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PRACTICAL ADVICE
Year : 2000  |  Volume : 13  |  Issue : 2  |  Page : 263-271

Study Design in Qualitative Research—2: Sampling and Data Collection Strategies


1 Research Fellow, Center for Organization and Delivery Studies, Agency for Healthcare Research and Quality, Rockville, USA
2 Professor of Medicine and Community, and Preventive Medicine, University of Rochester, School of Medicine and Dentistry, Rochester, University of Rochester, School of Medicine and Dentistry, Rochester, USA

Correspondence Address:
Kelly J Devers
Center for Organization and Delivery Studies, Agency for Health Care Research and Quality, 2101 E. Jefferson Street, Suite 605, Rockville, MD 20852
USA
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Source of Support: None, Conflict of Interest: None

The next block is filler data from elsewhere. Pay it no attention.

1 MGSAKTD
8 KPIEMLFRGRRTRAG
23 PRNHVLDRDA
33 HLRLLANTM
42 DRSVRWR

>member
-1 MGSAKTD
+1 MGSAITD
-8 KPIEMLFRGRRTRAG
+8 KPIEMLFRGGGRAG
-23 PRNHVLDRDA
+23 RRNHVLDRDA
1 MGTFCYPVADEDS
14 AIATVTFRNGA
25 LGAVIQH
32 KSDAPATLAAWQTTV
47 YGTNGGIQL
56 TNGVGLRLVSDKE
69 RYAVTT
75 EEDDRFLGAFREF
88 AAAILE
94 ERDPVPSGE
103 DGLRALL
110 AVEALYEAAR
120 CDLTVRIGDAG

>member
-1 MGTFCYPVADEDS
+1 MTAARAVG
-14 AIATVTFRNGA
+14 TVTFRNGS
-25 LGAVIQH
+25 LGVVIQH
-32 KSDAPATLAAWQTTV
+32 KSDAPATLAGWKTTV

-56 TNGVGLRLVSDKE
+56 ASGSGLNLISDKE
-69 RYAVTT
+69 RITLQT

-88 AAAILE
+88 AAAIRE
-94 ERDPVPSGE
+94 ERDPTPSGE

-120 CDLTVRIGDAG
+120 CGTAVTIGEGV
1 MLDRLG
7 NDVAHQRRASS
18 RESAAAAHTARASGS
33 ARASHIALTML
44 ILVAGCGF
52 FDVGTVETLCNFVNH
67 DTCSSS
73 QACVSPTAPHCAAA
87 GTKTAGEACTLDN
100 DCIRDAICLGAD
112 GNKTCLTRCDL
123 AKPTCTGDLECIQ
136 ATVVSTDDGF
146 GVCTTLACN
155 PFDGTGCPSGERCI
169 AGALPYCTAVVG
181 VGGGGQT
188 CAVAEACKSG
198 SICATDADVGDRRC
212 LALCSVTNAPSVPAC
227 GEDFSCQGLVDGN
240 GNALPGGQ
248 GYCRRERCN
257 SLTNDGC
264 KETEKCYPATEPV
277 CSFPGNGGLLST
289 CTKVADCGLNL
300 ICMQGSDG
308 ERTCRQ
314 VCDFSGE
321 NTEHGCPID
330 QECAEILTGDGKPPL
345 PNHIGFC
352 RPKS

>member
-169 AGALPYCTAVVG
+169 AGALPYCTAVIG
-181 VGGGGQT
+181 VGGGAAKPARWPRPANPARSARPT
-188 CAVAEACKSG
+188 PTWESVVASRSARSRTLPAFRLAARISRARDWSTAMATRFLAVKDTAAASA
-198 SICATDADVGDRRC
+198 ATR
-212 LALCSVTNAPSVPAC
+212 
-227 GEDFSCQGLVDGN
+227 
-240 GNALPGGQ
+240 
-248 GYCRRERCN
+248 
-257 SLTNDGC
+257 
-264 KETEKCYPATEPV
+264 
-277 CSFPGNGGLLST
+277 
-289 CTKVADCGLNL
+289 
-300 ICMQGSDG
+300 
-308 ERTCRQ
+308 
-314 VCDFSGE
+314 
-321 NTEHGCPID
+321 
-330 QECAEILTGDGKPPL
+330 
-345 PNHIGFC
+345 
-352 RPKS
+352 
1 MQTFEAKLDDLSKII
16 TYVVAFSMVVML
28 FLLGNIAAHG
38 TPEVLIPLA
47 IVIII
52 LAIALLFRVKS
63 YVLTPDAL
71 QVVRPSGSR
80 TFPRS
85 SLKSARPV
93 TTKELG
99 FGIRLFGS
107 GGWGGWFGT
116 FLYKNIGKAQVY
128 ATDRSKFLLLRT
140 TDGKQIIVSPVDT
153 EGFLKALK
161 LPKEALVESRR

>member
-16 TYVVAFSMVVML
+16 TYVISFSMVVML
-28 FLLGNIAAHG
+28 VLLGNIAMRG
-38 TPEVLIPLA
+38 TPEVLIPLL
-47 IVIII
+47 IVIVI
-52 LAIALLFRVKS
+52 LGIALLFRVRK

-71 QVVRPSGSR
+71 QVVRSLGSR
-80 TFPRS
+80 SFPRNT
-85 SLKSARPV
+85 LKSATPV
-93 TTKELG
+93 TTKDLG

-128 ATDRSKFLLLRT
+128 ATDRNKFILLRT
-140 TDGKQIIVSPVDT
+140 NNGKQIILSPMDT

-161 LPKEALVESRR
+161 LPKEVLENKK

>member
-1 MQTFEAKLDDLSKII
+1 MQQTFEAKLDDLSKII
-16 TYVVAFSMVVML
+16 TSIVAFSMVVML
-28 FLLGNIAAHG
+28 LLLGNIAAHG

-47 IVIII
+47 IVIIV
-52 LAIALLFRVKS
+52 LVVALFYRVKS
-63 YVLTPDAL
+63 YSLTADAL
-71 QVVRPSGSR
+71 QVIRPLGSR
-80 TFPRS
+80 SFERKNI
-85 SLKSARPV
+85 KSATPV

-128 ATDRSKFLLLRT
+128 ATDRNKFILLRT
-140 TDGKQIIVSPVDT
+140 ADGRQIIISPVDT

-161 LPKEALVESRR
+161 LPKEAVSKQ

In two prior papers in our series on qualitative research [Frankel & Devers (2000a, 2000b) Qualitative research: a consumer's guide, Education for Health, 13, 113–123; Frankel & Devers (2000) Study design in qualitative research—1: developing research questions and assessing research needs, Education for Health, 13, 251–261], we examine two critical issues in qualitative research design: sampling, including identifying and negotiating access to research sites and subjects, and data collection and management. We describe these two key steps in the qualitative research design process, discuss challenges that often emerge when pursuing these steps, and provide guidelines for addressing them. Qualitative research most often uses "purposive," rather than random, sampling strategies. A good understanding of these sampling strategies and why they are used is central to designing a credible qualitative study. In addition, given the real-world context in which most qualitative research is carried out, identifying and negotiating access to research sites and subjects are critical parts of the process. We also provide suggestions for developing and maintaining productive and mutually satisfying research relationships with sites and subjects. Finally, data collection and management are often neglected subjects in qualitative research. We offer practical advice on how to collect and manage qualitative data, including factors to consider when deciding how structured the data collection process should be, the pros and cons of audio- and/or videotaping compared with note-taking, and tips for writing up . eld notes and document management. A forthcoming, final paper in the series will focus on qualitative data analysis and the publication of qualitative research results.


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